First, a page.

UNIONTOWN, Pa. (AP) — A former western Pennsylvania T-ball coach wants a judge to grant him a new trial or let him appeal his conviction on charges the he offered a player $25 to bean a 9-year-old autistic teammate.
Mark Downs Jr., 36, formerly of South Union Township, was convicted of corruption of minors and conspiracy to commit simple assault and sentenced in 2006 to one to six years in prison for the incident before a 2005 playoff game.
Prosecutors contend Downs offered money to an 8-year-old player to hit a mildly autistic teammate with a ball during warm-ups because Downs wanted the disabled boy to be too hurt to play in the game. The league had a rule that all players on a team had to participate in each game.
Downs served the minimum sentence but was sent back to state prison for violating a protection-from-abuse order obtained by his estranged wife. He remains incarcerated on a parole detainer.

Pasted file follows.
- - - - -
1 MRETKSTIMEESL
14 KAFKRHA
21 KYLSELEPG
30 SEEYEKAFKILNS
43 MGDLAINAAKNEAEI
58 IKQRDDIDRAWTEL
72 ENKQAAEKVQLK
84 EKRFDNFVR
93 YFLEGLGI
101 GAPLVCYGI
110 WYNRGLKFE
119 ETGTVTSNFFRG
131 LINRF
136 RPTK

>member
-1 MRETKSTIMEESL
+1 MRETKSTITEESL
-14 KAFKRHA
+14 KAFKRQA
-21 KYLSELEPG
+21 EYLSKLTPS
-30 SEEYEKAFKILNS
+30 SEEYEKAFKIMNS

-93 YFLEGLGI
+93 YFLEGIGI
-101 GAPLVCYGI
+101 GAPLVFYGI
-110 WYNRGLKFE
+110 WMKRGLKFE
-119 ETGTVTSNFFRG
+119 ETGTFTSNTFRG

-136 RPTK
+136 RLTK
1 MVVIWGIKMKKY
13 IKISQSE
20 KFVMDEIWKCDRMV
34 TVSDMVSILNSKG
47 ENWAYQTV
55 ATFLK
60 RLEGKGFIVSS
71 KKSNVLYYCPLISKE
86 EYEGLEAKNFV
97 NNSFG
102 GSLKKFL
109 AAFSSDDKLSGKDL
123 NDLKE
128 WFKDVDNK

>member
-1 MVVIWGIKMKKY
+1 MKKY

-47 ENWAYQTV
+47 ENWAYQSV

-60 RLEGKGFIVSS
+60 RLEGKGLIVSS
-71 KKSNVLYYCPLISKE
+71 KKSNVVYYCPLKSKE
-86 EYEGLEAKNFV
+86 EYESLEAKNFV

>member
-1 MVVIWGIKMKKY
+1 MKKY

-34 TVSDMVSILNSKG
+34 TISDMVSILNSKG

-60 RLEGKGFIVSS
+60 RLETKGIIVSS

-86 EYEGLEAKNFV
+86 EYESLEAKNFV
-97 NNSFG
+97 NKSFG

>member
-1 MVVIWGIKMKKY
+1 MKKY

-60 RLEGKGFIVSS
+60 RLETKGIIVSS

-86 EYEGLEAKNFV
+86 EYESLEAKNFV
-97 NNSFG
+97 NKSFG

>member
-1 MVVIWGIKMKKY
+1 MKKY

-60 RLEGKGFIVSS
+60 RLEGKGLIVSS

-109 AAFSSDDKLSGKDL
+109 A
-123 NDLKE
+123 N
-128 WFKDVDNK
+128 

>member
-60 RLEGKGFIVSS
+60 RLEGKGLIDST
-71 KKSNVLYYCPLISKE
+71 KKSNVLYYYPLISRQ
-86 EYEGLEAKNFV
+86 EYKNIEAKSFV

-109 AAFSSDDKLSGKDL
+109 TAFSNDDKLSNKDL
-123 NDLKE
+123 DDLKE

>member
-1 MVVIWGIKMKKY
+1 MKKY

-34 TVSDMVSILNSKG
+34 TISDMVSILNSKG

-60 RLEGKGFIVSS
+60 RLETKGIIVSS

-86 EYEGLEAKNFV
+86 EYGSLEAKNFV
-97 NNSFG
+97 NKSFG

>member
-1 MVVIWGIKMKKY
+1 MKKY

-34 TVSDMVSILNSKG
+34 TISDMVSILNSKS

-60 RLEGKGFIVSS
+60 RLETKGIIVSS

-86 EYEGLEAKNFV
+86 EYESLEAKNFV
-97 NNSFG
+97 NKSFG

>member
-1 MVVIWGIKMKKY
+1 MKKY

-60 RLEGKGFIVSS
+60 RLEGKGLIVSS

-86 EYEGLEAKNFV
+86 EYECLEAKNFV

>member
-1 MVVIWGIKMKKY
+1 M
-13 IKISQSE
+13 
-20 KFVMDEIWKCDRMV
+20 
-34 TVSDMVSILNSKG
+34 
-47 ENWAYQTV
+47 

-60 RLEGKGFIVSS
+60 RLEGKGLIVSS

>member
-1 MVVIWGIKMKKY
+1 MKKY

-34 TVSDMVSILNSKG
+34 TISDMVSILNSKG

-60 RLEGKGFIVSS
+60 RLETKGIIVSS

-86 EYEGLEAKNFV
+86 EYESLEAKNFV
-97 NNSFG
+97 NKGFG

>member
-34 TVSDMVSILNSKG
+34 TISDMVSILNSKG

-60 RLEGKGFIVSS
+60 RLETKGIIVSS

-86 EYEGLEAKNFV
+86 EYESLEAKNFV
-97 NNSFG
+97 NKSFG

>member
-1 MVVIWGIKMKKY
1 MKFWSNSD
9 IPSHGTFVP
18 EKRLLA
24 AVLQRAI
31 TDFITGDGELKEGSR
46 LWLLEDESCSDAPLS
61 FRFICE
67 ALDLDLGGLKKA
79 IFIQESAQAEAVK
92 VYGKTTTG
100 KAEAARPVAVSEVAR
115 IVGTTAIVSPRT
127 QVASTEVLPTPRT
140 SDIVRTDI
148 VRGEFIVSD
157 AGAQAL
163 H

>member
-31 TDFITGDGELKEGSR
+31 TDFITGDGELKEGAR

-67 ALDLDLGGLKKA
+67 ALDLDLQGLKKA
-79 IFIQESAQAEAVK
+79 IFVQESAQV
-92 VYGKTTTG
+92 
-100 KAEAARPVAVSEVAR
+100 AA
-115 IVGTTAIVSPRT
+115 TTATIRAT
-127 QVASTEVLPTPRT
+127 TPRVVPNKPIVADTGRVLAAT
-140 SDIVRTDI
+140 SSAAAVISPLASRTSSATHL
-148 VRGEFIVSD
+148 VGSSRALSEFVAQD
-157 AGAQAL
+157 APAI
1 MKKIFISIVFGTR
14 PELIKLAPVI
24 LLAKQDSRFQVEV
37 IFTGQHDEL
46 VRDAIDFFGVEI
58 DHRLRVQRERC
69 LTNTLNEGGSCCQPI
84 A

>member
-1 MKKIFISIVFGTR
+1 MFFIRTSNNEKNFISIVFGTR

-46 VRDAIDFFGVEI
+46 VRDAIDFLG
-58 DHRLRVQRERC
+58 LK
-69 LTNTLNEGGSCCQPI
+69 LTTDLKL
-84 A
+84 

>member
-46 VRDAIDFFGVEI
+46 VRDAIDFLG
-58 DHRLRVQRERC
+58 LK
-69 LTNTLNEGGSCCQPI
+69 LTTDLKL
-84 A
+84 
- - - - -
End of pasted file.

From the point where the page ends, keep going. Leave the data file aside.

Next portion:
In his new motion, Downs continues to deny purposely having a player throw a ball at the autistic boy. Downs maintains his related remarks were misunderstood and that the player who threw the ball and his family lied about the incident.
A judge scheduled a hearing Oct. 20 on the request.
The boy who threw the ball testified at trial that his first effort to injure the other boy bounced off the ground and hit him in the groin. At that point, the boy contends Downs told him to “try hitting him harder in the face.”
Downs’ new attorney, Patrick Thomassey, said a previous attorney missed the deadline to file a Superior Court appeal by one day.
The motion also challenges the trial tactics of Downs’ first attorney, including calling the mother of the boy who threw the bean ball at his autistic teammate. When that woman refused to testify that her son threw the ball as the result of a misunderstanding — as Downs and his attorney desired — the attorney then tried to call the president of the T-ball league to impeach the woman, but Warman didn’t allow it.
The result of that, according to the motion, was “leaving a negative impression on the jury and prejudicing them against his defense.”